Telerobotics puts robot power at your fingertips

July 23, 2014 by Aaron Dubrow
Tele-robotics puts robot power at your fingertips

At the Smart America Expo in Washington, D.C., in June, scientists showed off cyber-dogs and disaster drones, smart grids and smart healthcare systems, all intended to address some of the most pressing challenges of our time.

The event brought together leaders from academia, industry and government and demonstrated the ways that smarter cyber-physical systems (CPS)—sometimes called the Internet of Things—can lead to improvements in health care, transportation, energy and emergency response, and other critical areas.

This week and next, we'll feature examples of Nationals Science Foundation (NSF)-supported research from the Smart America Expo. Today: tele-robotics technology that puts robot power at your fingertips.

In the aftermath of an earthquake, every second counts. The teams behind the Smart Emergency Response System (SERS) are developing technology to locate people quickly and help first responders save more lives. The SERS demonstrations at the Smart America Expo incorporated several NSF-supported research projects.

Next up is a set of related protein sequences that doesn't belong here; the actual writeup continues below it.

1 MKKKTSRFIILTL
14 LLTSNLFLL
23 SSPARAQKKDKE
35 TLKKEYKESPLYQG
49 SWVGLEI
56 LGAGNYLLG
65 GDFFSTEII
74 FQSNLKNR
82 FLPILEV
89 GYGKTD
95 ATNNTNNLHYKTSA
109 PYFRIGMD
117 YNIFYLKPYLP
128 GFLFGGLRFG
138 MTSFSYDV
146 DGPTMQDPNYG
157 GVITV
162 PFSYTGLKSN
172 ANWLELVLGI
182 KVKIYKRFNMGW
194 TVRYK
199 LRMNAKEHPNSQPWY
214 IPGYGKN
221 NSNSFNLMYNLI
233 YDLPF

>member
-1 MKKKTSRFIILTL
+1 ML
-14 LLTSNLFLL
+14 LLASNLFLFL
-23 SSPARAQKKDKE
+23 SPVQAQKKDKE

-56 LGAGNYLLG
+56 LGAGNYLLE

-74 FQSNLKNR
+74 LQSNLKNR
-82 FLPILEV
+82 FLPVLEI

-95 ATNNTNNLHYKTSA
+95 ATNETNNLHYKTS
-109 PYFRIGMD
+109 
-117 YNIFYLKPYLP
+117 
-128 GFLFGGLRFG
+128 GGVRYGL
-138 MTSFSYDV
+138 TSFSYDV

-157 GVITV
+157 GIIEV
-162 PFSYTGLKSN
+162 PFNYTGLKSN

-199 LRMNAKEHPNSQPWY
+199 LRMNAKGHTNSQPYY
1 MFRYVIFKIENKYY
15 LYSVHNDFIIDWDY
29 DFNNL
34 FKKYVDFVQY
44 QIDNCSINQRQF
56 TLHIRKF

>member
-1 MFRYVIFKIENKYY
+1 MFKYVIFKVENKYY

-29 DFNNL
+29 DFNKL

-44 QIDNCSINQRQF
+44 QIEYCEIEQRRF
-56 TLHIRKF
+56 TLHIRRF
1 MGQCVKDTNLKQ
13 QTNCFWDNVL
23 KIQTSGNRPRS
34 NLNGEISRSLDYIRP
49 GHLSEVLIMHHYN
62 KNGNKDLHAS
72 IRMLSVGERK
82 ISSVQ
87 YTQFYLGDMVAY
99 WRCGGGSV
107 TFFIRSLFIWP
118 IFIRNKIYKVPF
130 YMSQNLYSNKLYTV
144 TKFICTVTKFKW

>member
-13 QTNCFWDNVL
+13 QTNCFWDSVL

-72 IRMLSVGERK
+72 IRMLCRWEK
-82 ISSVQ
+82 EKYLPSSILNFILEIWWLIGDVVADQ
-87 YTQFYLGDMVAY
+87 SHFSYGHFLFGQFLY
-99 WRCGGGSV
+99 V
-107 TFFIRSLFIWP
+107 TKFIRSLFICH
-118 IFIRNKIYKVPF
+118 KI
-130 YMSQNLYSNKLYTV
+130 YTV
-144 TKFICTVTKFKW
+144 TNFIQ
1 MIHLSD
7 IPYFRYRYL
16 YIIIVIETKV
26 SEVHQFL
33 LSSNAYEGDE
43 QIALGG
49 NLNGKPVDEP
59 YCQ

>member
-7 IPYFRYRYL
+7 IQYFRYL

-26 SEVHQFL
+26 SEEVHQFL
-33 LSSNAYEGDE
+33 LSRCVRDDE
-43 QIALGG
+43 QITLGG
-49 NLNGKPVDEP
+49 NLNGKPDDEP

Howard Chizeck, a professor of electrical engineering at the University of Washington, showed a system he's helped develop where one can log in to a Wi-Fi network in order to tele-operate a robot working in a dangerous environment.

"We're looking to give a sense of touch to tele-robotic operators, so you can actually feel what the robot end-effector is doing," Chizeck said. "Maybe you're in an environment that's too dangerous for people. It's too hot, too radioactive, too toxic, too far away, too small, too big, then a robot can let you extend the reach of a human."

The device is being used to allow surgeons to perform remote surgeries from thousands of miles away. And through a start-up called BluHaptics—started by Chizeck and Fredrik Ryden and supported by a Small Business Investment Research grant from NSF—researchers are adapting the technology to allow a to work underwater and turn off a valve at the base of an off-shore oil rig to prevent a major spill.

"We're trying to develop tele-robotics for a wide range of opportunities," Chizeck said. "This is potentially a new industry, people operating in dangerous environments from a long distance."

Explore further: Startup creates underwater robotics with a human touch

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